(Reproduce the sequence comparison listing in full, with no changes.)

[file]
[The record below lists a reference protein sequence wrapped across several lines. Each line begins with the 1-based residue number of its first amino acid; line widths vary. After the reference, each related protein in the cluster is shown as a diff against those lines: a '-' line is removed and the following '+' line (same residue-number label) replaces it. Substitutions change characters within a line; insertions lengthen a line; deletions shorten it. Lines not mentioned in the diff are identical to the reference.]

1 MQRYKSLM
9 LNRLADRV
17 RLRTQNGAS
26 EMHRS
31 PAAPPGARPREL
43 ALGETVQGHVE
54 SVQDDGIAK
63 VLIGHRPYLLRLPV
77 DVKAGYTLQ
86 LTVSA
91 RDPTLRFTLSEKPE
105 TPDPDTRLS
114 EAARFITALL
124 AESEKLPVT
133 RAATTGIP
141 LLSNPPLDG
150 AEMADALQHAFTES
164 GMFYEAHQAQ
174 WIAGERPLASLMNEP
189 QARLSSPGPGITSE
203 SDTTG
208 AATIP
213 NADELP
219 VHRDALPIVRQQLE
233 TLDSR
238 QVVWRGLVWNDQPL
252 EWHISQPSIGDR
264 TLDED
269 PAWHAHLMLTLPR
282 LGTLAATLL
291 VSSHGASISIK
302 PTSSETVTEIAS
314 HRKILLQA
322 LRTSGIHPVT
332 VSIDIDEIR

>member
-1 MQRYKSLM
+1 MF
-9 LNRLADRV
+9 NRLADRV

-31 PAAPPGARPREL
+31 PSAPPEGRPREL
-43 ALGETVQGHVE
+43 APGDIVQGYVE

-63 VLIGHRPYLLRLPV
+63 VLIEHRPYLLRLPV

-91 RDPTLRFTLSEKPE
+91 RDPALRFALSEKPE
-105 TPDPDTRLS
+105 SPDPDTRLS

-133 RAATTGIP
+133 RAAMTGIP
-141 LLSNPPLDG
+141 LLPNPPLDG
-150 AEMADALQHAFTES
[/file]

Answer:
[The record below lists a reference protein sequence wrapped across several lines. Each line begins with the 1-based residue number of its first amino acid; line widths vary. After the reference, each related protein in the cluster is shown as a diff against those lines: a '-' line is removed and the following '+' line (same residue-number label) replaces it. Substitutions change characters within a line; insertions lengthen a line; deletions shorten it. Lines not mentioned in the diff are identical to the reference.]

1 MQRYKSLM
9 LNRLADRV
17 RLRTQNGAS
26 EMHRS
31 PAAPPGARPREL
43 ALGETVQGHVE
54 SVQDDGIAK
63 VLIGHRPYLLRLPV
77 DVKAGYTLQ
86 LTVSA
91 RDPTLRFTLSEKPE
105 TPDPDTRLS
114 EAARFITALL
124 AESEKLPVT
133 RAATTGIP
141 LLSNPPLDG
150 AEMADALQHAFTES
164 GMFYEAHQAQ
174 WIAGERPLASLMNEP
189 QARLSSPGPGITSE
203 SDTTG
208 AATIP
213 NADELP
219 VHRDALPIVRQQLE
233 TLDSR
238 QVVWRGLVWNDQPL
252 EWHISQPSIGDR
264 TLDED
269 PAWHAHLMLTLPR
282 LGTLAATLL
291 VSSHGASISIK
302 PTSSETVTEIAS
314 HRKILLQA
322 LRTSGIHPVT
332 VSIDIDEIR

>member
-1 MQRYKSLM
+1 MF
-9 LNRLADRV
+9 NRLADRV

-31 PAAPPGARPREL
+31 PSAPPEGRPREL
-43 ALGETVQGHVE
+43 APGDIVQGYVE

-63 VLIGHRPYLLRLPV
+63 VLIEHRPYLLRLPV

-91 RDPTLRFTLSEKPE
+91 RDPALRFALSEKPE
-105 TPDPDTRLS
+105 SPDPDTRLS

-133 RAATTGIP
+133 RAAMTGIP
-141 LLSNPPLDG
+141 LLPNPPLDG
-150 AEMADALQHAFTES